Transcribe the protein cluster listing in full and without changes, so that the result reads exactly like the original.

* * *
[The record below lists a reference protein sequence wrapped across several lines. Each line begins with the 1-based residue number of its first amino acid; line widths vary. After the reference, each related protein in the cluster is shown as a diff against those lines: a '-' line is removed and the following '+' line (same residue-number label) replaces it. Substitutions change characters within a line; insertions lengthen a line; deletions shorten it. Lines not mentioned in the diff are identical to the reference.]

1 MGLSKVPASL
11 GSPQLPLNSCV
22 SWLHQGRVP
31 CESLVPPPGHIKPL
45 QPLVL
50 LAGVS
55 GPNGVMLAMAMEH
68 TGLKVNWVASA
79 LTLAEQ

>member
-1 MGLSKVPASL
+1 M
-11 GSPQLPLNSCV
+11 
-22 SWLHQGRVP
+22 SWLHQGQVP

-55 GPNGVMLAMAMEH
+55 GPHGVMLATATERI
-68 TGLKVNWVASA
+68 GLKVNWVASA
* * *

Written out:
[The record below lists a reference protein sequence wrapped across several lines. Each line begins with the 1-based residue number of its first amino acid; line widths vary. After the reference, each related protein in the cluster is shown as a diff against those lines: a '-' line is removed and the following '+' line (same residue-number label) replaces it. Substitutions change characters within a line; insertions lengthen a line; deletions shorten it. Lines not mentioned in the diff are identical to the reference.]

1 MGLSKVPASL
11 GSPQLPLNSCV
22 SWLHQGRVP
31 CESLVPPPGHIKPL
45 QPLVL
50 LAGVS
55 GPNGVMLAMAMEH
68 TGLKVNWVASA
79 LTLAEQ

>member
-1 MGLSKVPASL
+1 M
-11 GSPQLPLNSCV
+11 
-22 SWLHQGRVP
+22 SWLHQGQVP

-55 GPNGVMLAMAMEH
+55 GPHGVMLATATERI
-68 TGLKVNWVASA
+68 GLKVNWVASA